The Tipping Point
by Malcolm Gladwell
How does fashion trends emerge, opinions and behaviors change across
society? Gladwell suggests it is analogous to epidemics. Small change
spread from person to person, until it reaches a tipping point and all
of a sudden ends up with big effect.
This book is wildly popular. It is also highly overrated.
It starts off with a lot of excitement. His theory hold a lot of
promises and his stories are captivating. But beneath the exuberance my
critical mind started to ask, "can this be true?" Further reading failed
to bring forward any strong evidence. Instead the same theme grows
increasing tired and the stories get more far fetched. Until it got to
some absurd idea like the 'rule of 150'. Which basically says the most
effective human group size is around 150, a magic number hardwired in
our brain during the evolution process. It would be hard pressed to find
any empirical evidence to support this. Astute reader might even notice
this actually contradict with the Connectors chapter, where his studies
shown the number of connects among any group of people varies greatly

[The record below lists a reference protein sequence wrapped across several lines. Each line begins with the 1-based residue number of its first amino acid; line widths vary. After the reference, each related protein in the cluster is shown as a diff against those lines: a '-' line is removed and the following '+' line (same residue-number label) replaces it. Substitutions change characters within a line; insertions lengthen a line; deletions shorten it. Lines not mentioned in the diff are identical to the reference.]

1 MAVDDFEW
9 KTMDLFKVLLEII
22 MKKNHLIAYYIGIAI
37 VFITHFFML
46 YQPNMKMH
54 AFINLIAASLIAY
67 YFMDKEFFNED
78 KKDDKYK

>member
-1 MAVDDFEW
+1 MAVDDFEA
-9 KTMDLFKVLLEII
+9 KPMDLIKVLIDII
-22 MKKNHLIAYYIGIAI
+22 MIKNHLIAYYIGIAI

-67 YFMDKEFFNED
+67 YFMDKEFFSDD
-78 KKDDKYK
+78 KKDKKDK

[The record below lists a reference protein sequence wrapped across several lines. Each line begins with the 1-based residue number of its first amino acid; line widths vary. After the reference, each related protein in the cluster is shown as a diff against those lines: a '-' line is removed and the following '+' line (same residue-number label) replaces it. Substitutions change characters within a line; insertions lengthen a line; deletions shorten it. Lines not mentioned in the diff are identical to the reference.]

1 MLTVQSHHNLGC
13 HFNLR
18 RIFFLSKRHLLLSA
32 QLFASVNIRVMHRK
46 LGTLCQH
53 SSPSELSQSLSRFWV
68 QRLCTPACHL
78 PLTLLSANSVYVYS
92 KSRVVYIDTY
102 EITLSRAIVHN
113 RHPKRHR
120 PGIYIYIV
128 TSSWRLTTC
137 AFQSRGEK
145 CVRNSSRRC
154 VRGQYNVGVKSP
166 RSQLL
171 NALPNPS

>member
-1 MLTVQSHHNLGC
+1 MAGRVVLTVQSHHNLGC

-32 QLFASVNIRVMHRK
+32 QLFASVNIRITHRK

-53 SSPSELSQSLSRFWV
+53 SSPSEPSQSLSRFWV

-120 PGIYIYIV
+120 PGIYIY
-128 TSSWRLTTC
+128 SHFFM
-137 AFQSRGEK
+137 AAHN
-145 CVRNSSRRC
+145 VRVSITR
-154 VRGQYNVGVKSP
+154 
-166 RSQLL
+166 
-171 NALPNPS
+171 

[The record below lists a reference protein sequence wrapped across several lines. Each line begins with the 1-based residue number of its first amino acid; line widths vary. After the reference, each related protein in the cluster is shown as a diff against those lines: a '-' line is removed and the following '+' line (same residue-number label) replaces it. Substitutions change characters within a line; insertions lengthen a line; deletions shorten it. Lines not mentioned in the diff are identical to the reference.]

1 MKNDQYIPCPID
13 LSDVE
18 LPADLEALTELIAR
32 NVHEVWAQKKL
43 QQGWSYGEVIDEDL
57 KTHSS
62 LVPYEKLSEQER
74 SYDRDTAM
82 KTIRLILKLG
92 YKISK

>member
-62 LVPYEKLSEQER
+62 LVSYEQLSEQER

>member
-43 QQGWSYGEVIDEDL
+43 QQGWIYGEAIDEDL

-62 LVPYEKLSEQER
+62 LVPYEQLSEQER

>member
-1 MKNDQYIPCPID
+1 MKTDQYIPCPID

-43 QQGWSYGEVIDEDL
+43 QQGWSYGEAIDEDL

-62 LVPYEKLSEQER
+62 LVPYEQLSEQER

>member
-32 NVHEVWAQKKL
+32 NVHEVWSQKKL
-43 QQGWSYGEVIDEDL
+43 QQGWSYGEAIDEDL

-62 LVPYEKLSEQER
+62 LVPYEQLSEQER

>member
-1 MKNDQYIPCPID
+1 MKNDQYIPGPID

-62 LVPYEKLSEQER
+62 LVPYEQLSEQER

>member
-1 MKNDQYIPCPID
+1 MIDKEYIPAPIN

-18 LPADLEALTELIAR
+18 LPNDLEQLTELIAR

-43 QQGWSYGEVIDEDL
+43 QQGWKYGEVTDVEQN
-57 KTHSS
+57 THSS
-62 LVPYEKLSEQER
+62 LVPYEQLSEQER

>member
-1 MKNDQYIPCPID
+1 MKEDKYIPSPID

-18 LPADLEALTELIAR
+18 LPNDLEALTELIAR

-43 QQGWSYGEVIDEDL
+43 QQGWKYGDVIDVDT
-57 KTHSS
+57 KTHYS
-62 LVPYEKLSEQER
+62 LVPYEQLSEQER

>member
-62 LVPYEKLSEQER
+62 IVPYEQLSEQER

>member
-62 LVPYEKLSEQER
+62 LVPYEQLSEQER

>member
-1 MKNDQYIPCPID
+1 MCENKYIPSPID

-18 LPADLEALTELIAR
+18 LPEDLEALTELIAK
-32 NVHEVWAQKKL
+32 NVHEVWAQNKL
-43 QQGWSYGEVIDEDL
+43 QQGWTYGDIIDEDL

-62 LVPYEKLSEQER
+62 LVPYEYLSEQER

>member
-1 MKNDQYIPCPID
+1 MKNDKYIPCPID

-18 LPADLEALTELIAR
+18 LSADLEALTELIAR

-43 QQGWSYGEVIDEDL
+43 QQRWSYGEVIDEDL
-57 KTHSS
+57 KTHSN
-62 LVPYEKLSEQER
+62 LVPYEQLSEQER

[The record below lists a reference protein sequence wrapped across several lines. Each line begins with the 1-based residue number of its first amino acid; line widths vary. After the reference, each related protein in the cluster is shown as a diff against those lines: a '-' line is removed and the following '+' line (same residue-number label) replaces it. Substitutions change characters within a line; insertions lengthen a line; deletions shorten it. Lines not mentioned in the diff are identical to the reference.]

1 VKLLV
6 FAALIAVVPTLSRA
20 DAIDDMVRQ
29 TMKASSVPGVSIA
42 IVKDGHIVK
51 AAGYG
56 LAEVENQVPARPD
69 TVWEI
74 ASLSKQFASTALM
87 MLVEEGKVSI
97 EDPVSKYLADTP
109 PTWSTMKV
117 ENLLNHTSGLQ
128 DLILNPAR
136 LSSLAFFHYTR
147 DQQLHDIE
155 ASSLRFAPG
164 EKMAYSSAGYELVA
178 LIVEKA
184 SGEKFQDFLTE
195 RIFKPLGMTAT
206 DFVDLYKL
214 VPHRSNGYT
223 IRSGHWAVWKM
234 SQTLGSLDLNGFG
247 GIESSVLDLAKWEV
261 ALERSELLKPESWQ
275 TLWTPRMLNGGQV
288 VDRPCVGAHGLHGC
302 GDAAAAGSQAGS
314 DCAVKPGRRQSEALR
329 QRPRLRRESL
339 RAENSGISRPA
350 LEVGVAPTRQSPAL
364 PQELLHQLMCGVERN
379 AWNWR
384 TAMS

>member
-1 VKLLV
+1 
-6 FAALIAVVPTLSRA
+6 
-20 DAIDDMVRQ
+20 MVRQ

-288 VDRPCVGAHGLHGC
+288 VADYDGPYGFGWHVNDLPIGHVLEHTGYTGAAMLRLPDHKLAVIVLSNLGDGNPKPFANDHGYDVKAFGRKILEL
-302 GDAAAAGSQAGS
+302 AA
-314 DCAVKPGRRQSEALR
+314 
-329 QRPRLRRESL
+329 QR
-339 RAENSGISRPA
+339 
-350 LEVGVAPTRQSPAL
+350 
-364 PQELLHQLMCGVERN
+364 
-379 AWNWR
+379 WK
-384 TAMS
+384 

from very low to very high. All the same he devoted an entire chapter to
this 'discovery' and went about this as enthusiastically as anything
Our human society is complex. It is often impossible to attribute any
event to a simple cause. So when he reduce complex social phenomenon into
a single cause, a lot must be missing from his interpretation. Just what
does he say about the dramatic drop of crimes rate in New York subway?
"Clean up the graffiti and all of a sudden people who would otherwise
commit crimes suddenly don't" Magic solution? Or hasty conclusion?
Gladwell's talent is really in writing and journalism rather than
sociology and science. There is a lot of excitement, big surprises, big
discoveries, big theories but ultimately with weak scientific basis.
Sounds familiar? This is sociology done in the style of popular